Barrow Island's Windalia reservoir is Australia's largest onshore waterflooding operation and has been under active waterflood since 1967. The highly heterogeneous reservoir consists of fine-grained, bioturbated argillaceous sandstone that is high in glauconite clay. The high clay content results in a low average permeability (5 md) despite high porosities (25-30%) and hence fracture stimulation is required to achieve economic production rates.
The Windalia reservoir and fluid properties preclude the use of traditional EOR technology, with thermal, miscible and mobility control processes all deemed unfeasible through screening studies. Consequently, the in-depth flow diversion mechanism was developed and applied, which utilizes a low molecular weight polymer to drive the growth of induced hydraulic fractures in the treated injection wells. A 3-injector pilot was executed involving polymer injection for two years, with no detrimental injectivity losses observed for polymer concentrations up to 750 ppm. Considerable fracture growth, oil production rate uplift and reduction in water cut were observed throughout the pilot pattern, in line with predictions:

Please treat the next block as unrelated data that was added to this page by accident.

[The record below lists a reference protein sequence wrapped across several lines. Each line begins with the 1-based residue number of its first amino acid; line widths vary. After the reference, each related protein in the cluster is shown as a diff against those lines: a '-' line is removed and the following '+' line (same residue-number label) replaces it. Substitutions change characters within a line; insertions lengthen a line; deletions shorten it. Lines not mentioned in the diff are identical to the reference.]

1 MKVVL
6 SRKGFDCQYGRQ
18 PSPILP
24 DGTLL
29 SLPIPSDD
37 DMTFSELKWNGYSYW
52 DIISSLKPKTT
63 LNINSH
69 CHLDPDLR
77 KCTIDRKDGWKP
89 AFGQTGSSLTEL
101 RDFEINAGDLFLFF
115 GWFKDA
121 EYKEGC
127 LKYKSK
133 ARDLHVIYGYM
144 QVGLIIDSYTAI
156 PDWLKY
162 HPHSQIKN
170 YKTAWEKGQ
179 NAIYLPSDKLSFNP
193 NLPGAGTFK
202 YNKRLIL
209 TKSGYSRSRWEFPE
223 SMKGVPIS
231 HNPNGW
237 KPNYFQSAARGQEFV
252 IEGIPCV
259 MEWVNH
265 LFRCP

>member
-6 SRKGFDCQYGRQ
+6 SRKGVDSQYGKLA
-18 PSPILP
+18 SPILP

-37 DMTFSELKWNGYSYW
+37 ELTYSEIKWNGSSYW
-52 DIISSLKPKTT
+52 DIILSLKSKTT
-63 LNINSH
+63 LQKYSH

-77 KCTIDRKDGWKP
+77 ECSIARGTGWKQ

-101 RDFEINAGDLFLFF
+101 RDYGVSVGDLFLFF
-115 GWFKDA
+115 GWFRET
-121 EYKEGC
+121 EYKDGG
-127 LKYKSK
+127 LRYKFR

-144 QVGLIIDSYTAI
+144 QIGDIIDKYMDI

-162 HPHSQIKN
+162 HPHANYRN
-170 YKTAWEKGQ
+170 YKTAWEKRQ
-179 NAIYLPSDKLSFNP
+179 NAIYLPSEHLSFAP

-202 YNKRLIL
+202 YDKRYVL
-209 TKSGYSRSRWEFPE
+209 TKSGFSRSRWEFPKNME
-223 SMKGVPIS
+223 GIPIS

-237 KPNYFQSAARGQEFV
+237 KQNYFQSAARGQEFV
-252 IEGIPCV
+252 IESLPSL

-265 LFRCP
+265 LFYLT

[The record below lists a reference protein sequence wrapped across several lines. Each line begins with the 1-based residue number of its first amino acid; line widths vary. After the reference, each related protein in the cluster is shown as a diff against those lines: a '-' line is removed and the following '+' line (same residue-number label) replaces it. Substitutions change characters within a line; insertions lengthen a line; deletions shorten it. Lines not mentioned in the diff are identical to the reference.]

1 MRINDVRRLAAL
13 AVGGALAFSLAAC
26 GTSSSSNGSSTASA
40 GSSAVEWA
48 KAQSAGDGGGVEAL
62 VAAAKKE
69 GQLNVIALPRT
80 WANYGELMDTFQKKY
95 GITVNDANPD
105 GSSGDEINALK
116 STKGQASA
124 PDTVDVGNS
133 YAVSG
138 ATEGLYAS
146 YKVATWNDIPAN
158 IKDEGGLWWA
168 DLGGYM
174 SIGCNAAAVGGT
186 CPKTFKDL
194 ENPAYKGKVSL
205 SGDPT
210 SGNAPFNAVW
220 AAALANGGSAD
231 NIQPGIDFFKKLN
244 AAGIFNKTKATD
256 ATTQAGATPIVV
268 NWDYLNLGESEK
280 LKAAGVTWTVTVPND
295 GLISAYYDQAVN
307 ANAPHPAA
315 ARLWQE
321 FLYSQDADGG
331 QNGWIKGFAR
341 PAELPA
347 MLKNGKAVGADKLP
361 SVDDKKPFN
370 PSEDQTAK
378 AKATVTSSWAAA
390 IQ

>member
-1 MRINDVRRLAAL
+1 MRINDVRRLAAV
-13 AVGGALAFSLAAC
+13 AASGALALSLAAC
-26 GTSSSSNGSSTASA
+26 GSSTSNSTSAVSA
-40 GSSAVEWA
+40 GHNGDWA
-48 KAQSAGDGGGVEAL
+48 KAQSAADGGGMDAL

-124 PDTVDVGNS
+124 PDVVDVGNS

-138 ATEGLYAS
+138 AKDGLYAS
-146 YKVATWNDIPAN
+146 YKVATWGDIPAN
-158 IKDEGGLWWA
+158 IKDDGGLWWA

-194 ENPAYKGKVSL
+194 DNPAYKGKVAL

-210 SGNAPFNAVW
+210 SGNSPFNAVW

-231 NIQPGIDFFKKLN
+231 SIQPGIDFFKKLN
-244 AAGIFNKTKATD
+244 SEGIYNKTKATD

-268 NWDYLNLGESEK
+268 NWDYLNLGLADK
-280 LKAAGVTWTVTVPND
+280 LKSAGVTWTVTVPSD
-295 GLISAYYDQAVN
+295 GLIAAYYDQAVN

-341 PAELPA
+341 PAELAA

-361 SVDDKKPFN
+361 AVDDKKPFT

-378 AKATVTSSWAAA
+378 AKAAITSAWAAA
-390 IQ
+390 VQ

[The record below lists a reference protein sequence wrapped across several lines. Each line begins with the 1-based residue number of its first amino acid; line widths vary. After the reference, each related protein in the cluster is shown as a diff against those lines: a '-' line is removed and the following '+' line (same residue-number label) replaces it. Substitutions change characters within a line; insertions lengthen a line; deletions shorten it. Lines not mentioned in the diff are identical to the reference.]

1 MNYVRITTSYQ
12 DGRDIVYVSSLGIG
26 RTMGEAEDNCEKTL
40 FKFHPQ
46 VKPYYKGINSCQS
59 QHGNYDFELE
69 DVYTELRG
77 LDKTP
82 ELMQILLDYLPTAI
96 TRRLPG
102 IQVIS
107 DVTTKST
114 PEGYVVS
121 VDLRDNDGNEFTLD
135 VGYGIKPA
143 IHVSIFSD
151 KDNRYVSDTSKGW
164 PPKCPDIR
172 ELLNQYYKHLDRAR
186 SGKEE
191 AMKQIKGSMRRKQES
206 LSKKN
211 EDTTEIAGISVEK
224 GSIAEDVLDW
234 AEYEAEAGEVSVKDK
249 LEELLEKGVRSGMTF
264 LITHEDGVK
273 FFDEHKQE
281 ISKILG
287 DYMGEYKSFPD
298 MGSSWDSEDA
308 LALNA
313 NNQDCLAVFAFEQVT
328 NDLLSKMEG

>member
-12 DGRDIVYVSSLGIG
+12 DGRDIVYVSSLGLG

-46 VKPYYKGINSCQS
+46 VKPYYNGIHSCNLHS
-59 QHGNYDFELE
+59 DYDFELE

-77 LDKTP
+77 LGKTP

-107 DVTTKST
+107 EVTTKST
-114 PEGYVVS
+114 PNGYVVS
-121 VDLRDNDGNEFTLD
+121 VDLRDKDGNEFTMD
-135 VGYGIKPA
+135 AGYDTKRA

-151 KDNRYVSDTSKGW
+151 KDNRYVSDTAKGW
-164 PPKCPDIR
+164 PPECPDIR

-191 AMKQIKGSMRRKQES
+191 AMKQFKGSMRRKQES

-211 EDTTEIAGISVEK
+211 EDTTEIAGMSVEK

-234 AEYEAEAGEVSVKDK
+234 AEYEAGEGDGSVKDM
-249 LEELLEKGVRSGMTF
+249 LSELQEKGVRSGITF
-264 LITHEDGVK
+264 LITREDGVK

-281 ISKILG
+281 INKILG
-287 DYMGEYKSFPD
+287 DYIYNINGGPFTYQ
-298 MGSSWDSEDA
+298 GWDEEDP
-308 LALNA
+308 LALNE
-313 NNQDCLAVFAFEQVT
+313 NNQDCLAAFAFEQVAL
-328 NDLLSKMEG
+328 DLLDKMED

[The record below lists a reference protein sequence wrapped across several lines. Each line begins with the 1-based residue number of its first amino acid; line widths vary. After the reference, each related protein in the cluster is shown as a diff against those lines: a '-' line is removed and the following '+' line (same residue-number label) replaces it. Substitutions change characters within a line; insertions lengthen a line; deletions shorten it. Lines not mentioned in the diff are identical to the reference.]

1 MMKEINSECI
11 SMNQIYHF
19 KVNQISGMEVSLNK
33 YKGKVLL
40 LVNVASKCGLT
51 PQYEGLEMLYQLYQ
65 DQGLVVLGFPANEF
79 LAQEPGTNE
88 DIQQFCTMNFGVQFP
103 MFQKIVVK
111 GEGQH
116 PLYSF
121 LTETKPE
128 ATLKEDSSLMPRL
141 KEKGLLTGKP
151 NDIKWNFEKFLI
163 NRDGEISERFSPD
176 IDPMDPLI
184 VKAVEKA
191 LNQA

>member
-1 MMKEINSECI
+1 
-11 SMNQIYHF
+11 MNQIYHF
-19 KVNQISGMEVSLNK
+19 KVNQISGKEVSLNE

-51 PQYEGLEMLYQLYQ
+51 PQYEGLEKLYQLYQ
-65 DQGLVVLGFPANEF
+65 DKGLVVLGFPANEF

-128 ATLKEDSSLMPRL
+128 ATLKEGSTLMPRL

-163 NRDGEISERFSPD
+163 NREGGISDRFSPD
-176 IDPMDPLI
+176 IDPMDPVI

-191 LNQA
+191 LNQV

Fracture half-lengths increased from 6 ft to 400 ft in one injector and from 141 ft to 322 ft in another
An initial oil rate uplift of 38% relative to the production baseline was observed; a more conservative estimate suggested that at least half of this was attributable to the tertiary recovery process
The water-oil ratio was observed to fall from 15 to 11, similarly timed with the oil production increase.
These improvements were observed consistently throughout the pilot area and were distinct from the waterflood behavior elsewhere in the field. This paper briefly summarizes the technology screening and pilot execution stages, after which the results from the pilot are presented and discussed. This technology may be of use in other low-permeability waterfloods with induced injector fractures, for which traditional EOR practices are believed to be unfeasible.